Coming out of lockdown: the power of pressing pause

Over the last few months, life across the world has been paused to a great degree. Work furloughs, postponed holidays, rescheduled weddings and suspended surgical clinics have left everyone in a strange sense of limbo and uncertainty.

Now, as restrictions begin to ease all around, many of us are thinking about what things will be like when as a society we press ‘play’ again.

Queues outside Lidl, Connswater Belfast

• Some of us will remember how, pre-pandemic, we lived life in FAST-FORWARD

…I mean that perpetual push on to the ever-elusive something ‘better’ in the future.

🌱 ‘I’ll be content when I get that promotion.’

🌱 ‘I’ll be satisfied when I accomplish that self build in the country.’

🌱 ‘I’ll be happy when I have 2.4 kids and a people carrier.’

🌱 ‘I’ll enjoy life a lot more when I’m retired and travelling the world.’

Planning ahead can be profitable, but living too far in the future can be seriously detrimental. It disconnects you from your present self and stops you processing the here and now. Nobody knows what
things will be like next month, never mind next year. Try to stop your mind from time travelling, open the doors and take in the view in front of you.

An uncharacteristically empty scene in the Cathedral quarter, Belfast

• Pre-COVID-19, some of us lived life on endless REPEAT…

…I mean replaying past events in your head and constantly mulling over the ‘what ifs?’ I mean re-runs of conversations had and opportunities missed.

🌱 ‘If only I hadn’t invested in that company.’

🌱 ‘Things might have worked out better if I had stayed at that church.’

🌱 ‘wish I had trained for a different career.’

🌱 ‘What if I had waited longer to have kids.’

🌱 ‘I should have invested in my marriage sooner.’

Making sense of our past is freeing, but living in it is destructive. You are not defined by your past. It is your story, but there’s always another chapter to pen, and more twists in the plot to discover. Turn to the next page, and start writing your dreams again.

A deserted Victoria Square, Belfast

• Pre-Virus, how many of us were on PLAY 24-7?

… I mean you didn’t stop. You never switched off. You couldn’t unplug. You had a fear of missing out. You had an addiction to social media and answering emails; and a fear of being alone.

Everyone knows that this isn’t good for anyone. But it doesn’t stop us from doing what is bad for us. Constant connectivity might be socially beneficial, but it is emotionally draining.

Over the next few weeks, why not try letting your phone run out of charge once in a while and experience the freedom of disconnecting for a while?

I suppose one important question remains: as the new normal unfolds, will we remember the power of the PAUSE?

The pause is powerful because there comes a point where most, if not all of us, have found ourselves forced to STOP.

The pace of life we lived at before this pandemic was completely unsustainable. Yes, things now may feel completely out of our control. It’s a frightening place to be. But it’s also a place where we can take stock. Reflect. Determine to live a different way.

• It’s in this place that we learn the power of the PAUSE.

What does that look like? I don’t know how it will play out for you, but I can tell you what it looks like for me.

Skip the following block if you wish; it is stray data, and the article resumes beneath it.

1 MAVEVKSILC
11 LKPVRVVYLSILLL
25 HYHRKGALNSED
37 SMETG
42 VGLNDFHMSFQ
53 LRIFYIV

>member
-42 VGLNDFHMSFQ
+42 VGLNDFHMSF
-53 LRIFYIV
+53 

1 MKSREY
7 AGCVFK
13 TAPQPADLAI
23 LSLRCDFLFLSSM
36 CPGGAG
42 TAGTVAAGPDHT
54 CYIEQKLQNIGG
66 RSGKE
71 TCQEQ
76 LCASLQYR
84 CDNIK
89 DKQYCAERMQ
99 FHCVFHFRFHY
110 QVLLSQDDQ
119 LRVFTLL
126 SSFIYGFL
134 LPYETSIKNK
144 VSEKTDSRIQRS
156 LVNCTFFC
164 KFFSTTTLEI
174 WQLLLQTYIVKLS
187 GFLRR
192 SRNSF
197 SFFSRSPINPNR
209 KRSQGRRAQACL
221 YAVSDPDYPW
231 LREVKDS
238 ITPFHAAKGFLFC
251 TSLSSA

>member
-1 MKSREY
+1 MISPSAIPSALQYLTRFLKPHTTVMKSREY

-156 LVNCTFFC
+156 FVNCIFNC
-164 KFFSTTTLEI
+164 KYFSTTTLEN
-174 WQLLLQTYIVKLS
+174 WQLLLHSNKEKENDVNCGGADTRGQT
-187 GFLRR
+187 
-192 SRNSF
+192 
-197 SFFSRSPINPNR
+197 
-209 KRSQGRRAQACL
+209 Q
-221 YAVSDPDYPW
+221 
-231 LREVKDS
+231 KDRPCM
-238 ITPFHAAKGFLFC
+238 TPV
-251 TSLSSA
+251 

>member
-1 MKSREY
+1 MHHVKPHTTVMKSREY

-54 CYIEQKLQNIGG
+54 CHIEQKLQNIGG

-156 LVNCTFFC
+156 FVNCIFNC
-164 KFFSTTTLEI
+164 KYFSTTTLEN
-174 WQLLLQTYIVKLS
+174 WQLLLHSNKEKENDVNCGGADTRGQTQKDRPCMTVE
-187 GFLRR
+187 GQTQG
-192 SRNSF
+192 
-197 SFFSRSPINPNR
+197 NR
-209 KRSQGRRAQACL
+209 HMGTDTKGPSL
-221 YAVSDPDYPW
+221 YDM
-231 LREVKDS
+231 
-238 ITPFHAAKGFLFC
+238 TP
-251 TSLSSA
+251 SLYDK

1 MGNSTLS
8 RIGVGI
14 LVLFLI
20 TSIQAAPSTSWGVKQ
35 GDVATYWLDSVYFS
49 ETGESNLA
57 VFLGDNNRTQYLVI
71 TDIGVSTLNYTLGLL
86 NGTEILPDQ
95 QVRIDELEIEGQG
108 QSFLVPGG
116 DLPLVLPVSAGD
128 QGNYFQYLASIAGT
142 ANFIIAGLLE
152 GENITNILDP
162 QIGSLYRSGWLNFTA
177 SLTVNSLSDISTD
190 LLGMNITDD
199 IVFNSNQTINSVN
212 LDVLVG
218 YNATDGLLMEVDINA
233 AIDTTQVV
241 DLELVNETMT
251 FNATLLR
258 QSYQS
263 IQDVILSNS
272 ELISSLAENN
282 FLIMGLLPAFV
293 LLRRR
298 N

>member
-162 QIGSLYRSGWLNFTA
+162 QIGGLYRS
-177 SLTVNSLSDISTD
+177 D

🌱 Pressing pause is when my little girl is laughing so hard she can hardly breathe; I screen-shot that moment in my mind and reflect on it, in all its joy, simplicity and wonder.

🌱 Pressing pause is when my worries threaten to spiral out of control, and I force myself to pause and ask ‘what can I find to be thankful for in this very moment? What blessing am I enjoying right now?’

🌱 Pressing pause is when I’m tempted to fast forward to when my house will be clean again; I make a mental note that right now I have a disorderly house with two loud and mischievous little girls, but in years to come It’ll be a whole lot cleaner and a whole lot quieter. What an important reminder for me to hold them tighter and laugh about the chaos!

🌱 Pressing pause is when I’m about to lose my temper and I count to ten, allow myself to breathe it out, and leave the room. This gives my brain time to recalibrate and choose a calmer way to communicate my frustration.

🌱 Pressing pause is when I’m tempted to buy something I really want, but I don’t, because I really don’t need it. In a week’s time, will I still want it? Probably not. Will my bank balance be better for it? Most definitely.

🌱 Pressing pause allows me to rest, to re-calibrate, to reflect on my priorities and make time and allowances for my special people.

The Bible has a word for this kind of pause. It’s a Hebrew word called ‘selah’- and it means something like ‘pause and calmly think about that.’

The art of Selah is a habit that takes effort to form. It’s still far from habitual for me!

But what if pressing pause allowed us to enjoy this wonderful, beautiful, crazy, painful, bewildering thing called life as we should?

Knowing that greater things are ahead, understanding that significant things are behind. But unwrapping the gift of the present with anticipation and wonder, revelling in what we are about to discover.

What does ‘selah’ look like for you?

H x

Lady Dixon Park, Belfast

Published by Hilary

Mum of two girls 👩‍👧‍👧 positive inspiration 💡 parenting 👨‍👩‍👧‍👦 health 🏃‍♀️ life 💓 faith 📖

2 thoughts on “Coming out of lockdown: the power of pressing pause

  1. Such a beautiful, thought-provoking post. It’s so important for our mental health to just press pause sometimes. Thanks for sharing!


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